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Asylum15
 4 years ago
 Integral!
Asylum15
 4 years ago
 Integral!

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Asylum15
 4 years ago
Best ResponseYou've already chosen the best response.0\[\int\limits \frac{ lnx }{ x }\]

TuringTest
 4 years ago
Best ResponseYou've already chosen the best response.0I'm thinking by parts...

anonymous
 4 years ago
Best ResponseYou've already chosen the best response.0do it by substitution, let lnx= u

TuringTest
 4 years ago
Best ResponseYou've already chosen the best response.0haha, oh yeah, I overthought it :P

Asylum15
 4 years ago
Best ResponseYou've already chosen the best response.0Can U be lnx ? It's above the line

anonymous
 4 years ago
Best ResponseYou've already chosen the best response.0dw:1353166961045:dw

anonymous
 4 years ago
Best ResponseYou've already chosen the best response.0dw:1353035523772:dw

anonymous
 4 years ago
Best ResponseYou've already chosen the best response.0Put ln(x) = u So: \(\frac{1}{x} \cdot dx =du\)

anonymous
 4 years ago
Best ResponseYou've already chosen the best response.0Just try and if you face any problem, then do ask us...

Asylum15
 4 years ago
Best ResponseYou've already chosen the best response.0Wait, can you expand on that for me? I have \[dx = \frac{ du }{ 1/x }\]

anonymous
 4 years ago
Best ResponseYou've already chosen the best response.0Are you converting a simple solution to hard one??

anonymous
 4 years ago
Best ResponseYou've already chosen the best response.0dw:1353167337486:dw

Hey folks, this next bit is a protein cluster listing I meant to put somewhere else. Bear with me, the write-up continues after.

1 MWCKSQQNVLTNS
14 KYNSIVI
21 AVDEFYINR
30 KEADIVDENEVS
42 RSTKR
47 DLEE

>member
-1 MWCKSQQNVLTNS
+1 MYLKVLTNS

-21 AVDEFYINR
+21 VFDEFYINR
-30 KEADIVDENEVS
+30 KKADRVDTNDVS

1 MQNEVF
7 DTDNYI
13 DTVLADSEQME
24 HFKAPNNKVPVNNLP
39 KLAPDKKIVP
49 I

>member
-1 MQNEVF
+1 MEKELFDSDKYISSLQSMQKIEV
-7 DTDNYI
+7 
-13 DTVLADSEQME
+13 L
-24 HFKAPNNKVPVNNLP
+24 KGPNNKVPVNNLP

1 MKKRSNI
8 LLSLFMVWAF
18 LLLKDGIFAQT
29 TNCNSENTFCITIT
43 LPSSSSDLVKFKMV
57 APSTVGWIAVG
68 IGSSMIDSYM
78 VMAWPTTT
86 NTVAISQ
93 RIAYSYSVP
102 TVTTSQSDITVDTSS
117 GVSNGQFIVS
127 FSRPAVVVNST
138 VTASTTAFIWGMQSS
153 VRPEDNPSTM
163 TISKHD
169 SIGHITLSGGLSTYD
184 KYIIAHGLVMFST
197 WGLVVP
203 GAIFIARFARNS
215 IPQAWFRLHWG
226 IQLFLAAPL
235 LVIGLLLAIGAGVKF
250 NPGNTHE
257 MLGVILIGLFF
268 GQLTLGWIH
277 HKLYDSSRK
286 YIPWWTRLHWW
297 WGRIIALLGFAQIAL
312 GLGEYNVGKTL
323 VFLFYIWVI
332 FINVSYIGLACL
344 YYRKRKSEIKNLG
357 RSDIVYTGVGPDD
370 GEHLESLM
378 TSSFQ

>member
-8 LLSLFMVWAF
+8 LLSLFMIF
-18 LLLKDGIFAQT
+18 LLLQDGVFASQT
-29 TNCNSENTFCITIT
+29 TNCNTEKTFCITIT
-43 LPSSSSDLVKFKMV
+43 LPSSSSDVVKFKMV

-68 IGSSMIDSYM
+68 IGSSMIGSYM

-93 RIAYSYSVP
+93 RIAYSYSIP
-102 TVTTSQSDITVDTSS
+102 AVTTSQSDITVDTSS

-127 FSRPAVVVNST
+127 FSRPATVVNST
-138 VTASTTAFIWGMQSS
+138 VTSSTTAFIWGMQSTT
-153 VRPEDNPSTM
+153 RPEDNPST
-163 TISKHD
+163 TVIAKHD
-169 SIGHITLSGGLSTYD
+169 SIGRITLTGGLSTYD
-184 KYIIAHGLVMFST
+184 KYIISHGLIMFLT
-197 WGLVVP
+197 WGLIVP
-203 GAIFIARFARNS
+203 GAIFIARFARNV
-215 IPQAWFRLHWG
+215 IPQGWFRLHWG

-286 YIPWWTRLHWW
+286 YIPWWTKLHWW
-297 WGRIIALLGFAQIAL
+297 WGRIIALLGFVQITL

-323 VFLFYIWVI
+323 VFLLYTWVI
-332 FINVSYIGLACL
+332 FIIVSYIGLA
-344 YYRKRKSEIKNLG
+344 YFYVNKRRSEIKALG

anonymous
 4 years ago
Best ResponseYou've already chosen the best response.0Sorry, my handwriting is not too good..

Asylum15
 4 years ago
Best ResponseYou've already chosen the best response.0Is this a direct manipulation or a substitution?

anonymous
 4 years ago
Best ResponseYou've already chosen the best response.0Is this not Substitution ?? We are substituting u in place of x..

Asylum15
 4 years ago
Best ResponseYou've already chosen the best response.0Ah, ok, so lnx. Differentiation of ln = 1 over So 1/x right?

anonymous
 4 years ago
Best ResponseYou've already chosen the best response.0\[\frac{d}{dx}\ln(x) = \frac{1}{x}\]

Asylum15
 4 years ago
Best ResponseYou've already chosen the best response.0So, let me just clarify. lnx / x = 1/x?

Asylum15
 4 years ago
Best ResponseYou've already chosen the best response.0Where does the x under the line go?

anonymous
 4 years ago
Best ResponseYou've already chosen the best response.0See : \[\ln(x) = u\] Right ??

anonymous
 4 years ago
Best ResponseYou've already chosen the best response.0Now take derivative both the sides and tell what did you get??

Asylum15
 4 years ago
Best ResponseYou've already chosen the best response.0Next, i've been taught to do du/dx

anonymous
 4 years ago
Best ResponseYou've already chosen the best response.0Write them properly.. with LHS and RHS..

Asylum15
 4 years ago
Best ResponseYou've already chosen the best response.0Little lost here, sorry :(

anonymous
 4 years ago
Best ResponseYou've already chosen the best response.0Do you know how it came??

Asylum15
 4 years ago
Best ResponseYou've already chosen the best response.0What is the next step?

anonymous
 4 years ago
Best ResponseYou've already chosen the best response.0Just use this to substitute these values in your question..

Asylum15
 4 years ago
Best ResponseYou've already chosen the best response.0I think the way i've been taught is conflicting... I usually write dx = du / 1/x
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